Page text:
What are the possible side effects of Aggrenox?

Get emergency medical help if you have any of these signs of an allergic reaction: hives; difficulty breathing; swelling of your face, lips, tongue, or throat. Stop using Aggrenox and call your doctor at once if you have any of these serious side effects:
  • weakness or fainting;

  • black, bloody, or tarry stools;

  • coughing up blood or vomit that looks like coffee grounds;

  • severe nausea, vomiting, or stomach pain;

  • fever lasting longer than 3 days;

  • swelling, or pain lasting longer than 10 days; or

  • hearing problems, ringing in your ears.

Keep taking Aggrenox and talk to your doctor if you have any of these less serious side effects:

  • upset stomach, mild heartburn, nausea, vomiting, diarrhea;

  • joint pain;

  • drowsiness; or

  • headache.

Side effects other than those listed here may also occur. Talk to your doctor about any side effect that seems unusual or that is especially bothersome. You may report side effects to FDA at 1-800-FDA-1088.

See also: Side effects (in more detail)

What other drugs will affect Aggrenox?

Before taking Aggrenox, tell your doctor if you are using any of the following drugs:

  • acetazolamide (Diamox);

  • methotrexate (Rheumatrex, Trexall);

  • diabetes medications that you take by mouth;

  • gout medications such as probenecid (Benemid) or sulfinpyrazone (Anturane);

  • an ACE inhibitor such as benazepril (Lotensin), captopril (Capoten), enalapril (Vasotec), lisinopril (Prinivil, Zestril), quinapril (Accupril), ramipril (Altace), and others;

  • Alzheimer medications such as donepezil (Aricept), galantamine (Reminyl), or rivastigmine (Exelon);

  • a beta-blocker such as atenolol (Tenormin), carvedilol (Coreg), esmolol (Brevibloc), metoprolol (Lopressor, Toprol), propranolol (Inderal, InnoPran), sotalol (Betapace), timolol (Blocadren), and others;

  • a diuretic (water pill) such as amiloride (Midamor, Moduretic), furosemide (Lasix), hydrochlorothiazide (HCTZ, HydroDiuril, Hyzaar, Lopressor, Vasoretic, Zestoretic), spironolactone (Aldactazide, Aldactone), triamterene (Dyrenium, Maxzide, Dyazide), and others;

  • seizure medication such as carbamazepine (Carbatrol, Tegretol), phenytoin (Dilantin), or phenobarbital (Luminal, Solfoton); or

  • aspirin or other NSAIDs (non-steroidal anti-inflammatory drugs) such as ibuprofen (Motrin, Advil), naproxen (Aleve, Naprosyn), indomethacin (Indocin), ketoprofen (Orudis), meloxicam (Mobic), nabumetone (Relafen), piroxicam (Feldene), and others.

If you are using any of these drugs, you may not be able to take aspirin, or you may need dosage adjustments or special tests during treatment.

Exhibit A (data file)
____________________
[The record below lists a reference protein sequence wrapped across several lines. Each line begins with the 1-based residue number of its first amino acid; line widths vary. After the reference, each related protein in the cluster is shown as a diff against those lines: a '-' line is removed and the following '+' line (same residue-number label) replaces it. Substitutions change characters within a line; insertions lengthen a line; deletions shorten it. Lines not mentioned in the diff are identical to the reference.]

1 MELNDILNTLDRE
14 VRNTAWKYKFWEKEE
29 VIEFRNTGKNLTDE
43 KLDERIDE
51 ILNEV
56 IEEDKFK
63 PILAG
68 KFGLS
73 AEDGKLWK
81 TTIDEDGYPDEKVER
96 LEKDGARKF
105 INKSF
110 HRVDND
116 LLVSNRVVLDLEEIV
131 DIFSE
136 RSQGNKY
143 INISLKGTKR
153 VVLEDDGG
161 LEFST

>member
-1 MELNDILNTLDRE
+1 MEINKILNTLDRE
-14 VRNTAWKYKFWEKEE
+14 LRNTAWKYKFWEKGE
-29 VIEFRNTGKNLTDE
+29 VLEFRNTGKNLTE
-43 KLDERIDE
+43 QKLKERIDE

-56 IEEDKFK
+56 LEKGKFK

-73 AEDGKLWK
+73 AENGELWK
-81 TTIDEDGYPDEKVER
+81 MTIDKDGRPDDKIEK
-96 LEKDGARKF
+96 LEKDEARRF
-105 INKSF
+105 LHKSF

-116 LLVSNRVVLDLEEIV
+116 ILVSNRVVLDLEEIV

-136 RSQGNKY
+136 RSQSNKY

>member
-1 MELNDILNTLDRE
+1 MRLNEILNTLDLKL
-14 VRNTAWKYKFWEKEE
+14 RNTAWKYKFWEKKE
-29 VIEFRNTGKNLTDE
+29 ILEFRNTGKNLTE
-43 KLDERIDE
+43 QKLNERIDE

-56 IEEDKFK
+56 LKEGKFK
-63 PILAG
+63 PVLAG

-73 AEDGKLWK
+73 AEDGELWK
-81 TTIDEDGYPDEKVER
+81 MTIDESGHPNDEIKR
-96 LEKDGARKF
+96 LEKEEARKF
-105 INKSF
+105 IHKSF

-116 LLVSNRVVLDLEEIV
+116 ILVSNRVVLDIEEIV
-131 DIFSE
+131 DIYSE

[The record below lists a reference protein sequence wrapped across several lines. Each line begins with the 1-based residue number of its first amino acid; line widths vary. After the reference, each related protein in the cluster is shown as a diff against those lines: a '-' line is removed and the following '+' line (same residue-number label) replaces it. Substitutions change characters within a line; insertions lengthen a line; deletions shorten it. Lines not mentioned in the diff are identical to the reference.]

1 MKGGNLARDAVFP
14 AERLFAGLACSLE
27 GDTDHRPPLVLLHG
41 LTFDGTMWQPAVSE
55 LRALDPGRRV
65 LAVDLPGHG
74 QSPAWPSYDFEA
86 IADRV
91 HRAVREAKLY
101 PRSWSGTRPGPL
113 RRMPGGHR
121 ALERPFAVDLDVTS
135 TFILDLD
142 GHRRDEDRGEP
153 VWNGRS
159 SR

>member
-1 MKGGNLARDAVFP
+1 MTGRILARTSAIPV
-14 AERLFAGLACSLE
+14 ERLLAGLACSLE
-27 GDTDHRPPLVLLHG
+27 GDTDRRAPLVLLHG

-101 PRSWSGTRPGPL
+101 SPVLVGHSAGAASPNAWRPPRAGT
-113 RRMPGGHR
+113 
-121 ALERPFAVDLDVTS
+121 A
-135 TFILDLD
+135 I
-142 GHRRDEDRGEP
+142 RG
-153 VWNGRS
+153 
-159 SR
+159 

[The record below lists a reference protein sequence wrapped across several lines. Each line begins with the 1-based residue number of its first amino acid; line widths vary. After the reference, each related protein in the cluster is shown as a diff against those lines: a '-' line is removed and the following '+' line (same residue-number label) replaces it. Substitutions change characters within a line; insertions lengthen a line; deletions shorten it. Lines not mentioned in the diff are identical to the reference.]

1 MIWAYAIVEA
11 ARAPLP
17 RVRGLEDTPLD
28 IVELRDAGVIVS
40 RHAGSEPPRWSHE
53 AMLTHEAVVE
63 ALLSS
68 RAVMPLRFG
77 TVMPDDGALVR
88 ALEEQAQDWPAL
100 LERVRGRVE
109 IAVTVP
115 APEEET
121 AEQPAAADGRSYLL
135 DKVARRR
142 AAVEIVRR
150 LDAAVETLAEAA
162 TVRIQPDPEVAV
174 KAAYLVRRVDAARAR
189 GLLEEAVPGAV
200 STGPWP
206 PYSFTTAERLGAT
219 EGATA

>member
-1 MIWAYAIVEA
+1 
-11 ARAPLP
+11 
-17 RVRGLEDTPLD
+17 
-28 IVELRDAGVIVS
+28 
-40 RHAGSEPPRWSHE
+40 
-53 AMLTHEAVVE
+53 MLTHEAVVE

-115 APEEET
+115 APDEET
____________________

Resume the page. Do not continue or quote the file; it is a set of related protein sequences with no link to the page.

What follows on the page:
There may be other drugs not listed that can affect aspirin. Tell your doctor about all the prescription and over-the-counter medications you use. This includes vitamins, minerals, herbal products, and drugs prescribed by other doctors. Do not start using a new medication without telling your doctor.

Where can I get more information?

  • Your pharmacist can provide more information about Aggrenox.

What does my medication look like?

Aspirin and dipyridamole is available with a prescription under the brand name Aggrenox. Other brand or generic formulations may also be available. Ask your pharmacist any questions you have about Aggrenox, especially if it is new to you.

  • Aggrenox (25 mg aspirin/200 mg dipyridamole) - ivory and red capsule

  • Remember, keep this and all other medicines out of the reach of children, never share your medicines with others, and use Aggrenox only for the indication prescribed
  • Disclaimer: Every effort has been made to ensure that the information provided by Cerner Multum, Inc. ('Multum') is accurate, up-to-date, and complete, but no guarantee is made to that effect. Drug information contained herein may be time sensitive. Multum information has been compiled for use by healthcare practitioners and consumers in the United States and therefore Multum does not warrant that uses outside of the United States are appropriate, unless specifically indicated otherwise. Multum's drug information does not endorse drugs, diagnose patients or recommend therapy. Multum's drug information is an informational resource designed to assist licensed healthcare practitioners in caring for their patients and/or to serve consumers viewing this service as a supplement to, and not a substitute for, the expertise, skill, knowledge and judgment of healthcare practitioners. The absence of a warning for a given drug or drug combination in no way should be construed to indicate that the drug or drug combination is safe, effective or appropriate for any given patient. Multum does not assume any responsibility for any aspect of healthcare administered with the aid of information Multum provides. The information contained herein is not intended to cover all possible uses, directions, precautions, warnings, drug interactions, allergic reactions, or adverse effects. If you have questions about the drugs you are taking, check with your doctor, nurse or pharmacist.
Copyright 1996-2014 Cerner Multum, Inc. Version: 2.09. Revision Date: 4/12/2009 4:44:06 PM.